• Not tested in girls younger than 15 years old.

An opportunity to counsel ER patients

One of the more common diagnoses we make in women in U.S. emergency departments is pregnancy. A 1994 study found that 6.3% of women of childbearing potential presenting to the ER had unsuspected pregnancies. The incidence of pregnancy in women presenting with abdominal pain is even higher at 13%. When women suspect that they may be pregnant, many will present to the emergency department for pregnancy testing rather than their primary care provider. This has become particularly true in states that have time restrictions on abortions. Because women often do not realize that they are pregnant until they miss a menstrual period, they are often 4 – 5 weeks pregnant when they begin to suspect pregnancy. In states where abortion is illegal after 6 weeks gestation, a delay in pregnancy testing of even a few days while waiting to see a primary care provider can result in exceeding the legal gestational time for an abortion. A trip to the ER is often the fastest way for a women to find out whether or not she is pregnant.

As a rule, emergency medicine physicians do not prescribe maintenance medications, including birth control pills. Consequently, until now, all that an ER provider could recommend to women who had came to the emergency department for pregnancy testing and had a negative test was to see their primary care provider for contraception counseling and prescriptions. Unfortunately, many women do not have a  regular primary care provider. Furthermore, many adolescents do not want to speak to their pediatricians about contraception for fear that their parents will find out. Many unmarried adult women do not want to admit to their primary care provider that they are sexually active or do not want that information to be recorded in an electronic medical record that any healthcare worker might get access to.

But now, our ER providers have the ability to recommend reasonably effective non-prescription contraception to any woman. But how should the information be provided and which women should get that information? It is ineffective to simply ask women if they are sexually active in the ER because they are frequently not forthcoming about their sexual history. Indeed, a 1989 study found that 7% of women ER patients who stated that there was no chance that they were pregnant were, in fact, pregnant. Sometimes it is because there is a relative or friend in the ER room with them and they don’t want that individual to know about their sexual history. Sometimes, they don’t want to risk their sexual history being recorded in the electronic medical record. Sometimes they don’t even want the ER provider to know that they are sexually active because it would acknowledge violation of cultural or religious doctrines. The most effective strategy is to provide information about contraception to all women of childbearing potential. But what is the best way to provide that information?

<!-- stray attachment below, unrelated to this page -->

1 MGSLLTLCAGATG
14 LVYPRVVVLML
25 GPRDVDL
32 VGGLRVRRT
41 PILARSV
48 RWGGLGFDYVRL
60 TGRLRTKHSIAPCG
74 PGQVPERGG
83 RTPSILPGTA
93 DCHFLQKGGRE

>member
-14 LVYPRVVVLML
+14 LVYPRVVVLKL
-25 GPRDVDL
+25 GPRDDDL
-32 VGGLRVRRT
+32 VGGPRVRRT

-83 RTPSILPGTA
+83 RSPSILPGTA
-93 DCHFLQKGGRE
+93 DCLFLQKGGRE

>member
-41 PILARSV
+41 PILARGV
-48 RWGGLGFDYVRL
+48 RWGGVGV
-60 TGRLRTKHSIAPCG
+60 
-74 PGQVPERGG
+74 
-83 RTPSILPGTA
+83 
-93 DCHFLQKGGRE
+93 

Unfortunately, there are insurmountable barriers to printing up information about Opill on the ER after visit summary for every female patient between the ages of 11 and 50. Twelve-year-olds can and do get pregnant but handing out information about contraception to every 12-year-old who comes to the ER with a sprained ankle will infuriate many parents who in turn will write scathing reviews of the hospital on Yelp that will then infuriate hospital administrators and board members. Although the FDA does not expressly state the youngest age that Opill is indicated for, in clinical trials, it was not used in girls younger than age 15 so hospitals could potentially face legal liability if it is perceived that they were recommending Opill for girls younger than 15. In addition, some women and girls may be offended if this information is printed on their after visit summary. This could include women with previous tubal ligation or hysterectomy, widows, lesbians, Catholics, and the celibate. One compromise would be to just include information about Opill on the after visit summary for female patients between ages 18 and 50 or between ages 15 and 50. This option is less likely to offend parents but can still offend other girls and women. Another compromise would be to only include after visit summary information for patients who had a pregnancy test or a test for sexually transmitted disease in the ER. This would target those women and girls who are presumably at a higher risk of becoming pregnant but because most ER visits do not result in pregnancy or STD testing, most women and girls will not receive any information. Alternatively, information about Opill could be posted in public areas such as posters in examination rooms, posters in waiting rooms, or screen displays on public video/TV monitors. This is the least intrusive and least likely to offend anyone. However, it may be less impactful since there is no printed information for girls and women to take with them. Information does not need to be excessively detailed. For example, a wall poster or after visit summary could simply say something like “Over the counter birth control pills are now available; to learn more, go to this website…”.

Opill and Catholic hospitals